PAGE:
Learning From Japan’s Shrinking Population

shrinking population
Japan’s population is shrinking. What can Singapore learn about the importance of immigration from this?

In 2021, Japan’s population shrank by 644,000–a shocking 0.5% of all citizens. Compounding the problem is a rapidly-ageing society: the elderly demographic is projected to comprise one-third of the population in 2040 but birth rates are as low as 1.36 per woman. Over the next few years, without a consistent, sufficient supply of manpower to replace retirees and enough young people to support more and more dependents, huge social, economic and existential challenges lie ahead for Japan.

Immigration as a Solution

One key solution to Japan’s population problem is to welcome more foreigners. There is just one obstacle: the country is notoriously resistant to immigration. It has one of the most selective, restrictive immigration regimes in the world, in large part due to a strong anti-foreigner, nationalist right wing presence and widespread xenophobia, fuelled by a popular preference for ethnic homogeneity. Although the population problem has been worsening since 1989, it was only in 2019 that the late Shinzo Abe’s government began loosening immigration restrictions. To solve its manpower problem and rejuvenate its slowing economy, Japan needs immigrants–now more than ever.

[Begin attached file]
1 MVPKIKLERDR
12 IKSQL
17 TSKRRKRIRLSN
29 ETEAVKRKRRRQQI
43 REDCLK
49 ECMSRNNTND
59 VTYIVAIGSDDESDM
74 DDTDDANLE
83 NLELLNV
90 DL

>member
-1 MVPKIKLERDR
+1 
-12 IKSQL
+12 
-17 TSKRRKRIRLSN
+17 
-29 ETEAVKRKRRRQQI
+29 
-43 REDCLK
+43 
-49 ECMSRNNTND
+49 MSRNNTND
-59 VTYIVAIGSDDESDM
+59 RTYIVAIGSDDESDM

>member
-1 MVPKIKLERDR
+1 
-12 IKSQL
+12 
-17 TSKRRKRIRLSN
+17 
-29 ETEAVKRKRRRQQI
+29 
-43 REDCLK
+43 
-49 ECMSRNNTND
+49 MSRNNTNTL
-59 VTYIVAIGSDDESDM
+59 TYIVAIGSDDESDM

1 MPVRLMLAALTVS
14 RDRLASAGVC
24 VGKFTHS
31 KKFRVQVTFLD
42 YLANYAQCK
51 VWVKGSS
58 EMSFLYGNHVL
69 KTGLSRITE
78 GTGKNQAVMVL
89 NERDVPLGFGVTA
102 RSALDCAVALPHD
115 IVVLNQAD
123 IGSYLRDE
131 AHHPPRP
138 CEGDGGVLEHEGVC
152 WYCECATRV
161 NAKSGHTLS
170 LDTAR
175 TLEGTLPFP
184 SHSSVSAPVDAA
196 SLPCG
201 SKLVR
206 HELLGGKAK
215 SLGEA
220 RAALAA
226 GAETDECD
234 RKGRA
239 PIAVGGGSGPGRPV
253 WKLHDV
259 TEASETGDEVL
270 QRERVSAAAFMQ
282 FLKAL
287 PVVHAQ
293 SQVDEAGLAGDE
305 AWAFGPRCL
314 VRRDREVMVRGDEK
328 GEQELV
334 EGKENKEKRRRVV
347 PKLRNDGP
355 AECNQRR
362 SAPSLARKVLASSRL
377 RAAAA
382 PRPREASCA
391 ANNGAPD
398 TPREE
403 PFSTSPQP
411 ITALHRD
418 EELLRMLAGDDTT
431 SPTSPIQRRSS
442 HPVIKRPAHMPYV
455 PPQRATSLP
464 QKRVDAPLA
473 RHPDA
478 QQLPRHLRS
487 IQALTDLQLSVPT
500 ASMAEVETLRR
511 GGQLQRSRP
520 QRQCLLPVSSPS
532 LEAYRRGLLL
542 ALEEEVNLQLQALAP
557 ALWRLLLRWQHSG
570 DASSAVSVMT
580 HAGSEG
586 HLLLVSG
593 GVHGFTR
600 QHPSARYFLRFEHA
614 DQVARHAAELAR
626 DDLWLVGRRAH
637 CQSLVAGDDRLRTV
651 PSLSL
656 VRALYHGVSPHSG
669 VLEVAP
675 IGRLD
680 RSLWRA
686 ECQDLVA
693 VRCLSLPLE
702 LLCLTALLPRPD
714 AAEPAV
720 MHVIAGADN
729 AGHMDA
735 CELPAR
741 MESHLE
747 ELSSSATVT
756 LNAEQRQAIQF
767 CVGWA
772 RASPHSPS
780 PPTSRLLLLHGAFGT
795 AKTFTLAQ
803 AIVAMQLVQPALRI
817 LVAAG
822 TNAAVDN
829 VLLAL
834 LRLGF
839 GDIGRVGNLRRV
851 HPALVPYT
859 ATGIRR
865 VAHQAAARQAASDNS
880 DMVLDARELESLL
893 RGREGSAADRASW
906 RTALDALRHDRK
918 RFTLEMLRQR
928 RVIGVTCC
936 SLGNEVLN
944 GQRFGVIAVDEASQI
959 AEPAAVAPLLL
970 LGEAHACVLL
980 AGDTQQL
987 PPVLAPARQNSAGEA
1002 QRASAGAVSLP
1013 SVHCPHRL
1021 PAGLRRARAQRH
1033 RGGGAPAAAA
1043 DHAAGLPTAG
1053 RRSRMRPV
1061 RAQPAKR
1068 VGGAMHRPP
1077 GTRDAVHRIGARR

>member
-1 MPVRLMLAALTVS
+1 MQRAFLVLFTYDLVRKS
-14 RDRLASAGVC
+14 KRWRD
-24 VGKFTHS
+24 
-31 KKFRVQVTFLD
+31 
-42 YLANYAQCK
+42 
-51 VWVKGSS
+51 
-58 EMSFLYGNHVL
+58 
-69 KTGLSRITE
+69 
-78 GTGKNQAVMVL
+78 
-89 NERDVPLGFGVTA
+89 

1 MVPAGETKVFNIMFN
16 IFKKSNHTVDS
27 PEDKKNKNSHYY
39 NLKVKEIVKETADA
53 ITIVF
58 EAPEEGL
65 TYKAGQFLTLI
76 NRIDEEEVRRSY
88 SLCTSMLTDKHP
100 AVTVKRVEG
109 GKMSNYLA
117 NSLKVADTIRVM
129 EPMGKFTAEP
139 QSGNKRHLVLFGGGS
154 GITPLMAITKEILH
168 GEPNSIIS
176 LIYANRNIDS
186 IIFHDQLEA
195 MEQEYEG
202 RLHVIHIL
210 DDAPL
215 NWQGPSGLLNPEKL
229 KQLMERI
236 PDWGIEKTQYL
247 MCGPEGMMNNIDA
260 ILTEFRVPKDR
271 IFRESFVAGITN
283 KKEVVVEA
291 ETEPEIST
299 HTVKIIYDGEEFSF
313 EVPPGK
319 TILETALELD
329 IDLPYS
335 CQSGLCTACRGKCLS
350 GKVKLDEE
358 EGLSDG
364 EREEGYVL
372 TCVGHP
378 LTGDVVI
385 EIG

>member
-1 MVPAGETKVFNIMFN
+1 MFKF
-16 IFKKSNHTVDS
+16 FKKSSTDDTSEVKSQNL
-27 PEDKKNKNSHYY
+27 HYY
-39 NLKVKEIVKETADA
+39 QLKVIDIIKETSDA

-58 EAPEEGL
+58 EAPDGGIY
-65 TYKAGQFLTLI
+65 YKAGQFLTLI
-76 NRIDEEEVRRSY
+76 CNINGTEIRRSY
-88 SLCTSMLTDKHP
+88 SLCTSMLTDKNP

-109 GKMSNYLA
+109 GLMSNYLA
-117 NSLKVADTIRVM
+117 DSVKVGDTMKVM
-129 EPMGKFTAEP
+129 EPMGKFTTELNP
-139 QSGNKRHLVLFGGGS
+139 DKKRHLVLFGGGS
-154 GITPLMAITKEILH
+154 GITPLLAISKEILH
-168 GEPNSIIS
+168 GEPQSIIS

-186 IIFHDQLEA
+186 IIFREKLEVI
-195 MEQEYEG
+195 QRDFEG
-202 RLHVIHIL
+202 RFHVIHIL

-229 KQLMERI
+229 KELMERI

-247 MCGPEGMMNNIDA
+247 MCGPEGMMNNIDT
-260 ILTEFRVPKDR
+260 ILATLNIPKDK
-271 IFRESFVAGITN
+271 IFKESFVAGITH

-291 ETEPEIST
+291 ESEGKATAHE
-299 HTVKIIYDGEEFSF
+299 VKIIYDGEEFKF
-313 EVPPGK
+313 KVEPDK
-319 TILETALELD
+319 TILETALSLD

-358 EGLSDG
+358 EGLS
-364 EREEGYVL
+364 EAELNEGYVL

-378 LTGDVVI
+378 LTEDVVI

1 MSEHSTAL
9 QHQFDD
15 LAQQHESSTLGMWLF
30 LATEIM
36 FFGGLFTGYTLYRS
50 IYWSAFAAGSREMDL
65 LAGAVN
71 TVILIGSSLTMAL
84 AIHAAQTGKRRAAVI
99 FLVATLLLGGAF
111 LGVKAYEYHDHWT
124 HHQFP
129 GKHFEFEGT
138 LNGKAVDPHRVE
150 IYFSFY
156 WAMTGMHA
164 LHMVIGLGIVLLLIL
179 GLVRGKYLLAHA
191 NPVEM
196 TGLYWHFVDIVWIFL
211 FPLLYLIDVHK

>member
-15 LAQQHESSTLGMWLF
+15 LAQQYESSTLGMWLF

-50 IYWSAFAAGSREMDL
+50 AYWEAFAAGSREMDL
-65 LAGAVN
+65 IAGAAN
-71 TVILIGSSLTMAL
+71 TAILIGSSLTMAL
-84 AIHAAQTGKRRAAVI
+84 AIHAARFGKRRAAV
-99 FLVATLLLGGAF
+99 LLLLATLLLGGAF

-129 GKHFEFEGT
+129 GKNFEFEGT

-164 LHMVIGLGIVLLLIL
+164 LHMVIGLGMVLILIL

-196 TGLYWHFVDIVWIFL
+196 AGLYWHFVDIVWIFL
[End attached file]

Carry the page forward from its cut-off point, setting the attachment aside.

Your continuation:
Reducing Dependency on Manpower via Digitalisation

Another solution being touted is digitalisation. Moving entire industries online and automating tasks improves labour productivity, frees up precious manpower towards more value-added sectors and helps compensate for a declining workforce. However, for being the world’s third-largest economy, Japan is surprisingly low-tech: many workers still prefer fax and paper over emails and computers, which hurt productivity greatly during the pandemic. Many struggled to adapt to online meetings and wasted time travelling back-and-forth to consolidate physical paperwork, slowing work down immensely. It does not help that Japanese students are weak in digital skills and relatively few study STEM subjects, leaving the country critically short of engineers, Artificial Intelligence and Internet of Things (IoT) experts who can drive digitalisation.